ABC Preaches Liberal Sermon to Conservative Evangelicals on Immigration
Co-opting liberal rhetoric in the immigration debate, ABC's Dan Harris asked viewers, "What is the higher biblical priority, being a Good Samaritan, or upholding the law," while heading out to commercial on the May 14 "World News Tonight."
Aside from displaying a simplistic liberal agenda-friendly interpretation of Christian Scripture, the rhetoric Harris borrowed came straight from the mouth of woman featured in his story.
"Anyone who believes" Jesus's parables "should be outraged that … the government is making it a crime to be a Good Samaritan," activist Maryada Vallet was quoted in a January 20 Religion News Service article.
Vallet's work for "No More Deaths"-- a group which refuses to alert the Border Patrol to the location of illegal immigrants -- has been documented elsewhere in print, including the Scottsdale Times.
“If they don’t want us to, we respect that. Calling Border Patrol is not our job. We must remain neutral like any human aid organization," Vallet told that paper.
Back from a brief commercial break to pay dues to Mammon, Harris opened a story on Christians like Vallet with decidedly liberal views on immigration.
"Maryada Vallet, a devout evangelical Christian believes the Bible calls her to walk through the infernally hot Arizona desert offering aid to immigrants illegally crossing the Mexican border," ABC's Dan Harris began his May 14 "World News Tonight" report on evangelicals aiding illegal immigrant-friendly aid groups.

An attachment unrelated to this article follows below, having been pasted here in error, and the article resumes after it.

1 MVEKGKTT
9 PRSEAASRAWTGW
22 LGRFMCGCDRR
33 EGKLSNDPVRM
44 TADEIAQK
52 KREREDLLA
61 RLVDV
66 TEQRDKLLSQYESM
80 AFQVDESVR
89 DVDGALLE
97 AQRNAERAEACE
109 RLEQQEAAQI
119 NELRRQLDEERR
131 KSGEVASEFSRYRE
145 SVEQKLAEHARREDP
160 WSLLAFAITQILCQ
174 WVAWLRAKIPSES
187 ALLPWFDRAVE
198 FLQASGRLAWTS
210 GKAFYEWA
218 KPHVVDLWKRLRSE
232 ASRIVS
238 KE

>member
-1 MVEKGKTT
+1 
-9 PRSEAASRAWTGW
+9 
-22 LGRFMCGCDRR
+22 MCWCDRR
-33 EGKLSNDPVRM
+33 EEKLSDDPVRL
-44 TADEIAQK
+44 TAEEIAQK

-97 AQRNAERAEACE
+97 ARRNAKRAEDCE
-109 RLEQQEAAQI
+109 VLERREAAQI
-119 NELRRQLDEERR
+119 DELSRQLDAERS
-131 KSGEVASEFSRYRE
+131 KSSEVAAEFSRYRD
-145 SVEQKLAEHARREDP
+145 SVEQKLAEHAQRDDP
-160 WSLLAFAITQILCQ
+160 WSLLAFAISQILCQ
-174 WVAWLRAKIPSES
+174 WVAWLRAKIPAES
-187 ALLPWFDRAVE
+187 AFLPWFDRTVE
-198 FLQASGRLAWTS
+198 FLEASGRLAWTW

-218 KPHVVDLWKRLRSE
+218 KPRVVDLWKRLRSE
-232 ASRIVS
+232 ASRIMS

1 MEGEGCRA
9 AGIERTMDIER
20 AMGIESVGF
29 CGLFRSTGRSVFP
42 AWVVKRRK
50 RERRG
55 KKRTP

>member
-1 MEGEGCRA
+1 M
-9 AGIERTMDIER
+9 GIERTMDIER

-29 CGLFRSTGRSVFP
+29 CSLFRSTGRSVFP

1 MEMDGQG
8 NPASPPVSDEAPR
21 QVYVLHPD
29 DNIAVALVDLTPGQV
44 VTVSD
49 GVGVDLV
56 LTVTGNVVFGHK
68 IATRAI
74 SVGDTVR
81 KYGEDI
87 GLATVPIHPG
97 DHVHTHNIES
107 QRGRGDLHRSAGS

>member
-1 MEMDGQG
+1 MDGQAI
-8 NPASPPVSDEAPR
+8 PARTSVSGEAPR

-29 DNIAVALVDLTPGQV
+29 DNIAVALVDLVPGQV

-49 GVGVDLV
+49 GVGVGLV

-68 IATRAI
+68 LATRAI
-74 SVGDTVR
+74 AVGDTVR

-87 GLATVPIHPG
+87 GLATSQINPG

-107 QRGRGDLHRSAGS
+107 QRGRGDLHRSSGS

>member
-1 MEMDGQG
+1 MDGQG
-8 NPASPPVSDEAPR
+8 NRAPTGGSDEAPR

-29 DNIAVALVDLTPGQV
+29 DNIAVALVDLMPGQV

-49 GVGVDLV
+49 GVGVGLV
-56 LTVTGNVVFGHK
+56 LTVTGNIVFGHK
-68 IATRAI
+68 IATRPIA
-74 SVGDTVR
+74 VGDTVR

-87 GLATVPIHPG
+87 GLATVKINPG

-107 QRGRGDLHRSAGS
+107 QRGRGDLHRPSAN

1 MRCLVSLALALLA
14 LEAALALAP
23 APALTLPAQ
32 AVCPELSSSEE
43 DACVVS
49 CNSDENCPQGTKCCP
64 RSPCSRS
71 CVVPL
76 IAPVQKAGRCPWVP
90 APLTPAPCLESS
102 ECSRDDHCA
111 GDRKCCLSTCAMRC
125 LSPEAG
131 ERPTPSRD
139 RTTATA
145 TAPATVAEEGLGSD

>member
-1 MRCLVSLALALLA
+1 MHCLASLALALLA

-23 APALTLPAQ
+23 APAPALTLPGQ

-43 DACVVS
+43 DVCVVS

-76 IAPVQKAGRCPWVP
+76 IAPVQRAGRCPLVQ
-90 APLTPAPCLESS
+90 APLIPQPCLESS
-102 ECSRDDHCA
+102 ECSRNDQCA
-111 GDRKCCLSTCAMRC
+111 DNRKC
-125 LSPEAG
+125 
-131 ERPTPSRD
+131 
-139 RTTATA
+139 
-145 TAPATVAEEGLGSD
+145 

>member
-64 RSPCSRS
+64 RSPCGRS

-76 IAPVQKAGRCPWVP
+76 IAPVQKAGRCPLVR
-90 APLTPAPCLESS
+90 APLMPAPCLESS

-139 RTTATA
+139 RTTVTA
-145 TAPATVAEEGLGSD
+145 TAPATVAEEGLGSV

Harris pitted the "devout" Vallet against "many white evangelicals" who "take a hard line."
Harris offered no empirical data to back up his claim.
The ABC reporter softened his stance a bit later saying that they are "pulled between their biblical belief in law and order and the commandment to love one's neighbor."
Hate the sin, love the sinner, Harris seemed to show the immigrant activist preaching. Vallet "says evangelicals have kind hearts and that on this issue, they simply need a change of heart," Harris concluded.
Nowhere in his story did Harris include the views of critics who argue that however well-intentioned, the work of groups like No More Deaths encourages more perilous desert crossings by illegal immigrants and the exploitative "coyotes" who guide them.